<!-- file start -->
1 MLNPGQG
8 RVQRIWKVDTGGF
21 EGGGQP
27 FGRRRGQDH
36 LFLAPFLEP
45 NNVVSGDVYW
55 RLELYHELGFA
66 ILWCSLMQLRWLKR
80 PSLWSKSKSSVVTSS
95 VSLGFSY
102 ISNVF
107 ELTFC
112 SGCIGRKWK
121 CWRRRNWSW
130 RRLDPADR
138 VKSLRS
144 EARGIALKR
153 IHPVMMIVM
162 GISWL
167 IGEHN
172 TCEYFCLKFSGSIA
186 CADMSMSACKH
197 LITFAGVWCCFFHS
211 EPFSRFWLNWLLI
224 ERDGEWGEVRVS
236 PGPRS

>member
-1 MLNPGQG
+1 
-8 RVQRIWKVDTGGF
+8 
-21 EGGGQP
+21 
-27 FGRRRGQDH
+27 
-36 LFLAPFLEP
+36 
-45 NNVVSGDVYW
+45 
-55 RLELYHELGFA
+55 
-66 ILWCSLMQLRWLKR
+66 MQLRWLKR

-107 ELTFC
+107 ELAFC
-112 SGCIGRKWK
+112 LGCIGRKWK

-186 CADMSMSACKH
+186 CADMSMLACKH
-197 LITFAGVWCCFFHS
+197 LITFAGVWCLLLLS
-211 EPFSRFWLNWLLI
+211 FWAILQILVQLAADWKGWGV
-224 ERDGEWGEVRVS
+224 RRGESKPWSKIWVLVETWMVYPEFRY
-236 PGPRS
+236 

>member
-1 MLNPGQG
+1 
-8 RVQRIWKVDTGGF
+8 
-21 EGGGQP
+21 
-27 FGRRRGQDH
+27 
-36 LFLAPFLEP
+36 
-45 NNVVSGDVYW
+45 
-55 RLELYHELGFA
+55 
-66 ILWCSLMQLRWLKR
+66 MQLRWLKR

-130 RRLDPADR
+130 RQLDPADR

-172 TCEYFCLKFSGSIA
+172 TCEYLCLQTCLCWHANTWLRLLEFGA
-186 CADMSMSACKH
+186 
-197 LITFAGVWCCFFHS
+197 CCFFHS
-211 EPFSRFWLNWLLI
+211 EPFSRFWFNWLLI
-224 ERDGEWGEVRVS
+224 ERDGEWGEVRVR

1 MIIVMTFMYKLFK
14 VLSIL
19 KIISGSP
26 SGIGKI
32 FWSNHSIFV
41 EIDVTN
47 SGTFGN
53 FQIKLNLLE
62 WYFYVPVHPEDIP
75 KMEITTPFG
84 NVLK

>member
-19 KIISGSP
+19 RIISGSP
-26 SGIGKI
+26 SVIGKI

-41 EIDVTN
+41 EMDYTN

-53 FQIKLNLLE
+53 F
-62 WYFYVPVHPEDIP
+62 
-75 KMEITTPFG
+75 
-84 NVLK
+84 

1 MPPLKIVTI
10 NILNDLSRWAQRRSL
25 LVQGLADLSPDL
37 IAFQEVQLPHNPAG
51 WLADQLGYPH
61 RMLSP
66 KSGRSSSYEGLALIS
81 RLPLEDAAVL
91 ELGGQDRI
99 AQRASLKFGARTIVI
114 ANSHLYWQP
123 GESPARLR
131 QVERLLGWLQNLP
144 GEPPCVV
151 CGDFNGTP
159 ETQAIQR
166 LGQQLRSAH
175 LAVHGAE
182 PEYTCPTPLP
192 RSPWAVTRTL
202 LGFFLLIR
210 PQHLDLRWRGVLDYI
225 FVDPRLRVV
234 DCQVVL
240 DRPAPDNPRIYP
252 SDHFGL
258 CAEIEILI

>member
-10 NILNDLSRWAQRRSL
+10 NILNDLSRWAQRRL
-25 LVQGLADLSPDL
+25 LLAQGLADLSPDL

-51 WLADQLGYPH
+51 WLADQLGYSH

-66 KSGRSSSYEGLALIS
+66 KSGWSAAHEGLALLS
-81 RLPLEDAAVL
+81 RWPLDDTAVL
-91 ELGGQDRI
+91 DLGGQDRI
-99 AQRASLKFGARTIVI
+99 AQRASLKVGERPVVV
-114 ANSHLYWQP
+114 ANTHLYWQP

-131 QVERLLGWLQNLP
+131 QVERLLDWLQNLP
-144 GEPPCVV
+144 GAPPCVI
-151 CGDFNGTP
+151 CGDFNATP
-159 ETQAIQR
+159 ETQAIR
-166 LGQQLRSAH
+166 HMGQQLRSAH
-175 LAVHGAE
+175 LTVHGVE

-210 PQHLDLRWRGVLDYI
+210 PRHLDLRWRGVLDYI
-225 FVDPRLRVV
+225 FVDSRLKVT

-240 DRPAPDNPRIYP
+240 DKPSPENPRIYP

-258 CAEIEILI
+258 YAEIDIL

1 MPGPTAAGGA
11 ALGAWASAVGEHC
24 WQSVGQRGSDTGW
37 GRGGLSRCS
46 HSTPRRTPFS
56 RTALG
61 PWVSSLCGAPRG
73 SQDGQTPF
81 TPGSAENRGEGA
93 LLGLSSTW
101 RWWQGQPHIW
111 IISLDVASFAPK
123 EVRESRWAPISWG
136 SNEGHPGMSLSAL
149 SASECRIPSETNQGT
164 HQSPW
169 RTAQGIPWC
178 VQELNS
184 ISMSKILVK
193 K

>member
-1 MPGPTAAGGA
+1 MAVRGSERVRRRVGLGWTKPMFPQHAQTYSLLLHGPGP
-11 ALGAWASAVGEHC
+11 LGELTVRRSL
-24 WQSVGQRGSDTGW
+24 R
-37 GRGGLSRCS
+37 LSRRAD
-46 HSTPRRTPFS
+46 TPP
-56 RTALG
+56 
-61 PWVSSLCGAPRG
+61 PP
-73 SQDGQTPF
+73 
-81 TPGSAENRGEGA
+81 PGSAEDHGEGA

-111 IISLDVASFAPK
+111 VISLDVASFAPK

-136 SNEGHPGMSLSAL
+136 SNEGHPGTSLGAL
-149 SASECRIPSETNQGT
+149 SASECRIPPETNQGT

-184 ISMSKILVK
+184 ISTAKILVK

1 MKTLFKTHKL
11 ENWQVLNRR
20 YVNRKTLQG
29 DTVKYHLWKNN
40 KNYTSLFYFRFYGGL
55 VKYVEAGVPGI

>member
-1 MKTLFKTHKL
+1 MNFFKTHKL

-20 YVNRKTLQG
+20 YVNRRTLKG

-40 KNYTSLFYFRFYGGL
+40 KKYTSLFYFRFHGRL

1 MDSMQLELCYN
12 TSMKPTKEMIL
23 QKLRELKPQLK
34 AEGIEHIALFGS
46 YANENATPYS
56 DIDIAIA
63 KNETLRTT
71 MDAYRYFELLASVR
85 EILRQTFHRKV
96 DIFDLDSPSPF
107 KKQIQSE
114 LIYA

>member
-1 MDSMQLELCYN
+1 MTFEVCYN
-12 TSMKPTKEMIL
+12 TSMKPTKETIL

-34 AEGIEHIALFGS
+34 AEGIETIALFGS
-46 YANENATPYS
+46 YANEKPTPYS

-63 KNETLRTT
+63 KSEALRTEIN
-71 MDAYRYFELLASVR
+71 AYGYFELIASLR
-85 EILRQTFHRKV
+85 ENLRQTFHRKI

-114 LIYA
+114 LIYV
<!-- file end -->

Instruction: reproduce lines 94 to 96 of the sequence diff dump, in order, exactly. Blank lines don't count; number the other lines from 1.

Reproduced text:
53 FQIKLNLLE
62 WYFYVPVHPEDIP
75 KMEITTPFG